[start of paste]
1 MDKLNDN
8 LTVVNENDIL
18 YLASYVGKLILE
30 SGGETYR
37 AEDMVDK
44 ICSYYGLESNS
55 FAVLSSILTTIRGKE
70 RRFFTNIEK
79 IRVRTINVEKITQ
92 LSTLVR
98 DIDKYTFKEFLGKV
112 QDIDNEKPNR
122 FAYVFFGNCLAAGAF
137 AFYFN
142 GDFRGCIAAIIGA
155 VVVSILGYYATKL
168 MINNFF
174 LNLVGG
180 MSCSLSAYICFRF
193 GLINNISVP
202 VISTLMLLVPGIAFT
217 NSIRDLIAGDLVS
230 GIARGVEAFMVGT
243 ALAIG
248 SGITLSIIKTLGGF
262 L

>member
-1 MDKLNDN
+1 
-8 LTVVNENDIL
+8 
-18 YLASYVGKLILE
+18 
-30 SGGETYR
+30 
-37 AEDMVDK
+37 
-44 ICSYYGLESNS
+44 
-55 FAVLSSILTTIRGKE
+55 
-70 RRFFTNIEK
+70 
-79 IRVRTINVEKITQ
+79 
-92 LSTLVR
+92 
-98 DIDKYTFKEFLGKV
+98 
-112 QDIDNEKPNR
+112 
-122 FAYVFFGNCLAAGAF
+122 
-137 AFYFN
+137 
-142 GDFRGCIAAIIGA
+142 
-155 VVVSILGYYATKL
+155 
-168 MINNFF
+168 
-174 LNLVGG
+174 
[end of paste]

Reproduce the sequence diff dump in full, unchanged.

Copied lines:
1 MDKLNDN
8 LTVVNENDIL
18 YLASYVGKLILE
30 SGGETYR
37 AEDMVDK
44 ICSYYGLESNS
55 FAVLSSILTTIRGKE
70 RRFFTNIEK
79 IRVRTINVEKITQ
92 LSTLVR
98 DIDKYTFKEFLGKV
112 QDIDNEKPNR
122 FAYVFFGNCLAAGAF
137 AFYFN
142 GDFRGCIAAIIGA
155 VVVSILGYYATKL
168 MINNFF
174 LNLVGG
180 MSCSLSAYICFRF
193 GLINNISVP
202 VISTLMLLVPGIAFT
217 NSIRDLIAGDLVS
230 GIARGVEAFMVGT
243 ALAIG
248 SGITLSIIKTLGGF
262 L

>member
-1 MDKLNDN
+1 
-8 LTVVNENDIL
+8 
-18 YLASYVGKLILE
+18 
-30 SGGETYR
+30 
-37 AEDMVDK
+37 
-44 ICSYYGLESNS
+44 
-55 FAVLSSILTTIRGKE
+55 
-70 RRFFTNIEK
+70 
-79 IRVRTINVEKITQ
+79 
-92 LSTLVR
+92 
-98 DIDKYTFKEFLGKV
+98 
-112 QDIDNEKPNR
+112 
-122 FAYVFFGNCLAAGAF
+122 
-137 AFYFN
+137 
-142 GDFRGCIAAIIGA
+142 
-155 VVVSILGYYATKL
+155 
-168 MINNFF
+168 
-174 LNLVGG
+174 